Â called differential equations. And right here you see that the derivative of the

Â state with respect to time. Is some function of x and u. So this not telling

Â me what the next value it is. It's telling me, what's the change? Instantaneous

Â change. And here, it's the same thing. But now I'm written, I've written x. instead

Â of dx, dt. and time derivatives, a lot of times, is written with a dot. And I'm

Â going to use that in this. Class and this actually traces back to the, the slight

Â controversy between Newton and Leibniz. Leibniz, so in 1684, Newton said, oh I

Â have this idea that I call it differential, and Leibniz at the same time

Â had the same idea. Well, this is Leibniz's notation and this is Newton's notation,

Â and we're going to use the dot for time derivatives here. The point is that these

Â are both the same equations and they are differential equations, because They are

Â relating changes to the values of the states. so if you go back to our clock,

Â what would the differential equation of a clock look like? Well, it would be very,

Â very simple it would say that the, the change, the rate of change of the time is

Â one. Which basically means The clock changes a second every second. That's what

Â it means. So when I drew this picture of the discrete time clock. Or, I drew this

Â line diagonally across it. What I was really doing was describing this. So this

Â is the continuous time clock. x dot is equal to 1 And.

Â We are going to need, almost always, continuous time. Models for, for our

Â systems. And next couple of lectures, we're going to start developing models of

Â particular systems. But, before we do this, I want to say a few words about how

Â to go from continuous time to discrete time. Because our models are going to be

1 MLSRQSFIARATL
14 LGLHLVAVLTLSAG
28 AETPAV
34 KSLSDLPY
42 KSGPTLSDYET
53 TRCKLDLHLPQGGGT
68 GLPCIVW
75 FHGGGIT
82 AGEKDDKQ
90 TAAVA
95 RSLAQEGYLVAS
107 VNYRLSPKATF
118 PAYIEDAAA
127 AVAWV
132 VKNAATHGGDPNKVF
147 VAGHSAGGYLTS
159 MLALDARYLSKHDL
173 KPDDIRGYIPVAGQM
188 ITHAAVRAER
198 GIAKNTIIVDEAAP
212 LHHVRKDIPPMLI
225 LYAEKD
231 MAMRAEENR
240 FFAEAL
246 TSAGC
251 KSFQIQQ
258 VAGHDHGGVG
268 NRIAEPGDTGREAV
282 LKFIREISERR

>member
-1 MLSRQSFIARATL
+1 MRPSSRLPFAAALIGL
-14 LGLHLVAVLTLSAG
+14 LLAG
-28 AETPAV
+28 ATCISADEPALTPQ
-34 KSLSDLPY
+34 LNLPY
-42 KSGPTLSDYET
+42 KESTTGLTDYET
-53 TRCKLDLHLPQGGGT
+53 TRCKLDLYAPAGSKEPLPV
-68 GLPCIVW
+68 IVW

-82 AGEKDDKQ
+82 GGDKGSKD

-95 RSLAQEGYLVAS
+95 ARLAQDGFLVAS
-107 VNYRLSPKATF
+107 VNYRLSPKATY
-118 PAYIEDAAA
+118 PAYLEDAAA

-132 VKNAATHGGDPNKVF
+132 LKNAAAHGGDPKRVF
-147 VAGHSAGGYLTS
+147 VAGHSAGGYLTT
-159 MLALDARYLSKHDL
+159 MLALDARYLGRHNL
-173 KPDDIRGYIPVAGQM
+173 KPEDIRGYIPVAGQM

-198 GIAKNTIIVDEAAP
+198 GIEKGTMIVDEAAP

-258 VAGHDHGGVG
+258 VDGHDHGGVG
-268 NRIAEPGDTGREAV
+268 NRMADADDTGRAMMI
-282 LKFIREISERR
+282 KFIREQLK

Â continuous time differential equations. But th en, when we're putting this on a

Â robot, we're going to put it on a computer. The computer runs in discrete

Â time, so somehow we need to map continuous time models onto discrete time models. So

Â now if I say that x at time k, well it's x at time k times delta t, where delta t is

Â some sample time. So we've sampled k measurements. Well if I, use this. What is

Â x at time K plus 1 which is at the x.k plus first sample time. Well, I need to

Â relate this thing somehow to the differential equation. So how do I do

Â this? Well, this is not always easy to do exactly but what you can note is that.

Â This is known as a tailor approximation. So x at time k times delta t plus a little

Â delta t which is exactly the next state. Well it's roughly what it was last time

Â times the length of the time interval, delta t times the derivative. So this is a

Â an approximation but the cool thing here is that this x at time k plus delta t,

Â well that's, xk. So these things are the same. x dot at time k equals delta t, well

Â that's f. So this are the same things, and then I just have to multiply my delta t

Â there. So this is a way of getting a discrete time model from the continuous

Â time model. And, this is how we're going to have to take the things we do in

Â continuous time, and map it onto the actual Implementations of computers that

Â ultimately run in discrete time.

Â